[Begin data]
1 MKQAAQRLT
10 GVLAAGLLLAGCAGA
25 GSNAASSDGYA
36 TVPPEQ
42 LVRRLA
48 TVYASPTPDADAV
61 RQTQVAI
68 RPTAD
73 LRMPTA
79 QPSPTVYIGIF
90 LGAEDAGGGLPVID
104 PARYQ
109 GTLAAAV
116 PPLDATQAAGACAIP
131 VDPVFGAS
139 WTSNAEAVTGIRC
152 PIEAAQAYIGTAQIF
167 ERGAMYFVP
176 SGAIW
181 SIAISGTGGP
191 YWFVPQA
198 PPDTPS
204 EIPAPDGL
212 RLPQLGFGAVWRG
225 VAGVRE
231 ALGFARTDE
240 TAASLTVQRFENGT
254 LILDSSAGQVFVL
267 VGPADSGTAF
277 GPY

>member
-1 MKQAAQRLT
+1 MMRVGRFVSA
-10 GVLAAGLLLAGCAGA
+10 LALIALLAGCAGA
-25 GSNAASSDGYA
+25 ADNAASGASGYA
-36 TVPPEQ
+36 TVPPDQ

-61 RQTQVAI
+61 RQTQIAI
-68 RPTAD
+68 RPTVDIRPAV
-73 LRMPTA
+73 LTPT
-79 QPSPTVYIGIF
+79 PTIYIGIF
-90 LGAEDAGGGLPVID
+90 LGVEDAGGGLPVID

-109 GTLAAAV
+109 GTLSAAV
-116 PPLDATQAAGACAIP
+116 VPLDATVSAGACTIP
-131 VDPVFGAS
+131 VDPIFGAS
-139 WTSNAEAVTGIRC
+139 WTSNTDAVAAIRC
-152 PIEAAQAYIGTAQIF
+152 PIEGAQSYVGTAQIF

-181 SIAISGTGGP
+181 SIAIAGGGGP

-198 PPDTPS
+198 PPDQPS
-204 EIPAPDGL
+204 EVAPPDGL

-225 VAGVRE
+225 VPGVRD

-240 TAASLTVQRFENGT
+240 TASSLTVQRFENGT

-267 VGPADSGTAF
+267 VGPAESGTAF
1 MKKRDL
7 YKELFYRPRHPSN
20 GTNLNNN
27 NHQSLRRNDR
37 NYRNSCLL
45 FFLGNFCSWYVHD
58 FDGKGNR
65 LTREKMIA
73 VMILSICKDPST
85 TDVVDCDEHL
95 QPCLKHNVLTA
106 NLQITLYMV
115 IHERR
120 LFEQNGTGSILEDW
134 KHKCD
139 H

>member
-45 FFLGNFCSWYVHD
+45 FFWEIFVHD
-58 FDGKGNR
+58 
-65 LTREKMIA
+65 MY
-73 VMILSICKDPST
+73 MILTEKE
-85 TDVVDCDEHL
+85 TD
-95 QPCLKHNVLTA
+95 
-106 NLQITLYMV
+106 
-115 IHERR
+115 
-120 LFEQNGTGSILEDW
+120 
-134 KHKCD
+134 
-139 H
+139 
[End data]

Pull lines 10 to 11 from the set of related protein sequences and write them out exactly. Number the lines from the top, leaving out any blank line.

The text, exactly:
79 QPSPTVYIGIF
90 LGAEDAGGGLPVID